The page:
World War II: Arabs and the Axis


Figure 1.--Here some Arab children examined a British Bren gun some where in the Western Desert during 1941. The Axis tried to win the support of the Arabs. The Axis had major difficulties in developing support in the Arab world to undercut the Allies. The Italains had conducted a brutal campaign in Libya which included the use of poison gas. Nothing like this was carried out by the British and French when they became Mandate powers after World War I. And unlike the Italians, both the British and French in accordance with League standards had began attempts at introducing democratic instututions and self government. Britain granted Trans-Jordan autonomy (1928) and Egypt independence (1935). High Commissioner Samuels in Palestine offered the Palestinians a democratic constitutiin, but they rejected it because of its secular character and provisions guaranteeing minority rights. The Arabs rejected all of Samuels proposals, including a legislative council, an advisory council, and an Arab agency. NAZI racial doctrine classified the Arabs as part of an the inferior Semetic race. Despite all this, many in the Arab world turned to the Germans and NAZI totalitarinaism played a major role in important Afrab national movements, including the Bathists (Itaq and Syria), the Yojng Officers Movement and the Muslim Brotherhood (Egypt). Important elements in this was the apparent meteroric success of NAZIism, NAZI anti-Semitism, and a potential ally against the British and French. None of the Arab nationalist leaders actively cooperating with the NAZIs or at least impressed with them seem to have given any thought to the future under NAZI control once the British and French were defeated.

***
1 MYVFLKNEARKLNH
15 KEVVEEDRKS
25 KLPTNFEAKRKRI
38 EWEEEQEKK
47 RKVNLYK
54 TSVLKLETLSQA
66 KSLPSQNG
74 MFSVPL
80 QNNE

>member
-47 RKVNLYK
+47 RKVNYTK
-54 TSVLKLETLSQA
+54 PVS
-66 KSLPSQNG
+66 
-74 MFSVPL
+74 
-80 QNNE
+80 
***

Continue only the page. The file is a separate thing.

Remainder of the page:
The Axis relations with the Arabs was somewhat muddled. Italian foreign policy under Musollini was focussed on a Mediterreranean empire--Mare Nosom. This began with the brutal colonization of Libya which included the use of poison gas. Musollini was intent on other Arab colonies , but was blocked by the British in Egypt to the east and the French in Tunisia to the west. With the rise of the NAZIs in Germany an anti-colonial approach to the Arabs could be launched to undermine the British and French. This had considerable appeal to the Palestinian Arabs as well as other Arabs in Iraq, Syria, Lebanon, and Egypt. The Axis achieved considerable success, Arab opposition to the British and French. For the most part the Arabs seemed to have ignored what the Italians did in Libya. The Arabs both in Palestine and most other areas supported the NAZIs. There was only the open revoly in Iraq (1941), but most Arabs supported the NAZIs. This was for the most part because the British were the colonial power and the Germans had no Arab colonies. Anti-Semitism was a further factor in Palestine, but much less so among other Arabs. Outside of Iraq, the Grand Mufti Haj Amin al-Husseini issued a formal fatwa-- "a holy war against Britain" (May 1941). The Mufti's announced the fatwa in Iraq and helped to launch "the pro-Nazi" Iraqi uprising. At the time the NAZIs had just seized Greece and Crete, convincing the Iraqis that with Axis aid they could drive out the British. The uprising suprized the NAZIs who were not prepared for it. The NAZI Arab policy was in some way constrained because of Hitler's focus on Russia and his willingness to give deference to Musollini when dealing with the Arabs. The Arab revolt in Iraq was of considerable significance. Iraqwas the source of the oil used by the British Mediterranean Fleet and the 8th Army fishing the Afrika Korps in the Western Desert. The British supressed the Iraqi Revolt (March 1941) with a pick up force from Palestine and then an Indian Division rushed to Iraq. Husseini escaped first to Tehran and then to Italy, finally reaching Berlin. He was enthusiastic received by the "Islamische Zentralinstitut" and the small Islamic community of Germany which due deference to the NAZIs pronounced him the "Führer of the Arabic world." Husseini's first speech in Berlin denounced the Jews as the "most fierce enemies of the Muslims" and an "ever corruptive element" in the world. Arab supporters of the NAZIs seemed to have blithy assumed that they would be liberated by the Axis and thus achieve independence. It is difficult to see how any minimally educated observer in 1940-41 could have reached that conclusion, especially given Italian conduct in Libya and German conduct in the Occupied East. Another largely ignored question is the fact that the Arabs are also semmites. NAZI racist science claimed that the Jews had genitically carried diseases. One wonders why the Arabs did not carry these diseases. Of course the NAZIracist science was a pseudo science so they could invent an Arab people free of such contamination. Husseini was an honored guest of the NAZI's in Berlin. He was received by Hitler twice. He pressed Hitler on the last group of Jews left in NAZI hands--the Hungarian Jews. He did not want them to be allowed to escape, fearing they would come to Palestine. Adolf Eichman at the time was attempting to negotiate with the British to exchange 5,000 Hungarian children for German POWs. Husseini's point of view prevalied. The SS were dispatched the children to the NAZI death camps in Poland. Husseini is reported to have visited Auschwitz and encouraged the SS staff operating the gas chambers to work harder. Husseini was exploited by Goebbels' propaganda machine and made numerous broadcasts in Arabic to the Middle East promoting the NAZIs and giving virulently anti-Semitic sermons.